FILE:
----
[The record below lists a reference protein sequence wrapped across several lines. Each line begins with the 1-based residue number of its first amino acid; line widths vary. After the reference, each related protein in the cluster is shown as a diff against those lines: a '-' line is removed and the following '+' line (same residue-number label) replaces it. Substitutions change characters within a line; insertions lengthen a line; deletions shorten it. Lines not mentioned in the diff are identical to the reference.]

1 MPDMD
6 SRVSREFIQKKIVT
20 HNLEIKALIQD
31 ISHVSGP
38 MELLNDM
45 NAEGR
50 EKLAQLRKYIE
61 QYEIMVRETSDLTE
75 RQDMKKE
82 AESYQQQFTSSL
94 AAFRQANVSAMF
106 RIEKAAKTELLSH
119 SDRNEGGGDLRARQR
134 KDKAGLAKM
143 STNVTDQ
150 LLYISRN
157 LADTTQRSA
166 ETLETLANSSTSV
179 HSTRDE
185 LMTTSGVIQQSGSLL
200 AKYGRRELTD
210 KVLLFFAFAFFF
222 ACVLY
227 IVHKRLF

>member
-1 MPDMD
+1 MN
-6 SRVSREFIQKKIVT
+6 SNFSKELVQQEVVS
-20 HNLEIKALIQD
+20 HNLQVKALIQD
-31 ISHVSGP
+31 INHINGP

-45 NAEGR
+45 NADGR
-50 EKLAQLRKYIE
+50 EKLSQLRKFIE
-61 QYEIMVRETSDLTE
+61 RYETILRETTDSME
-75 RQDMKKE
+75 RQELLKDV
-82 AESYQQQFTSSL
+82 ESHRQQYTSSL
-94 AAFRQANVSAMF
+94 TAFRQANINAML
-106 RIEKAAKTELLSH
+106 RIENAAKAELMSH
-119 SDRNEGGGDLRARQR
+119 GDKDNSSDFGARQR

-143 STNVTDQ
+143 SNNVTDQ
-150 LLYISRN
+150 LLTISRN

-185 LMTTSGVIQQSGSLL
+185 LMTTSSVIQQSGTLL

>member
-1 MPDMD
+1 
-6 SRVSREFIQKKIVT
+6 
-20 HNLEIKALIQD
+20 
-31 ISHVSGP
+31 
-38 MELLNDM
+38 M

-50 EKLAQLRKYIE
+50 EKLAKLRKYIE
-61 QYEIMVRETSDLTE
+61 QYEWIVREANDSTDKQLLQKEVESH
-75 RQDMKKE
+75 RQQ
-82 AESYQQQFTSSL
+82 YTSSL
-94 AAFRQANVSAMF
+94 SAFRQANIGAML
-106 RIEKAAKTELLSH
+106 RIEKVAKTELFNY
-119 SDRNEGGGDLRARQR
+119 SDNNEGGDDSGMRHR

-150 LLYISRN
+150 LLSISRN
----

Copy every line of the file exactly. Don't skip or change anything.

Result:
[The record below lists a reference protein sequence wrapped across several lines. Each line begins with the 1-based residue number of its first amino acid; line widths vary. After the reference, each related protein in the cluster is shown as a diff against those lines: a '-' line is removed and the following '+' line (same residue-number label) replaces it. Substitutions change characters within a line; insertions lengthen a line; deletions shorten it. Lines not mentioned in the diff are identical to the reference.]

1 MPDMD
6 SRVSREFIQKKIVT
20 HNLEIKALIQD
31 ISHVSGP
38 MELLNDM
45 NAEGR
50 EKLAQLRKYIE
61 QYEIMVRETSDLTE
75 RQDMKKE
82 AESYQQQFTSSL
94 AAFRQANVSAMF
106 RIEKAAKTELLSH
119 SDRNEGGGDLRARQR
134 KDKAGLAKM
143 STNVTDQ
150 LLYISRN
157 LADTTQRSA
166 ETLETLANSSTSV
179 HSTRDE
185 LMTTSGVIQQSGSLL
200 AKYGRRELTD
210 KVLLFFAFAFFF
222 ACVLY
227 IVHKRLF

>member
-1 MPDMD
+1 MN
-6 SRVSREFIQKKIVT
+6 SNFSKELVQQEVVS
-20 HNLEIKALIQD
+20 HNLQVKALIQD
-31 ISHVSGP
+31 INHINGP

-45 NAEGR
+45 NADGR
-50 EKLAQLRKYIE
+50 EKLSQLRKFIE
-61 QYEIMVRETSDLTE
+61 RYETILRETTDSME
-75 RQDMKKE
+75 RQELLKDV
-82 AESYQQQFTSSL
+82 ESHRQQYTSSL
-94 AAFRQANVSAMF
+94 TAFRQANINAML
-106 RIEKAAKTELLSH
+106 RIENAAKAELMSH
-119 SDRNEGGGDLRARQR
+119 GDKDNSSDFGARQR

-143 STNVTDQ
+143 SNNVTDQ
-150 LLYISRN
+150 LLTISRN

-185 LMTTSGVIQQSGSLL
+185 LMTTSSVIQQSGTLL

>member
-1 MPDMD
+1 
-6 SRVSREFIQKKIVT
+6 
-20 HNLEIKALIQD
+20 
-31 ISHVSGP
+31 
-38 MELLNDM
+38 M

-50 EKLAQLRKYIE
+50 EKLAKLRKYIE
-61 QYEIMVRETSDLTE
+61 QYEWIVREANDSTDKQLLQKEVESH
-75 RQDMKKE
+75 RQQ
-82 AESYQQQFTSSL
+82 YTSSL
-94 AAFRQANVSAMF
+94 SAFRQANIGAML
-106 RIEKAAKTELLSH
+106 RIEKVAKTELFNY
-119 SDRNEGGGDLRARQR
+119 SDNNEGGDDSGMRHR

-150 LLYISRN
+150 LLSISRN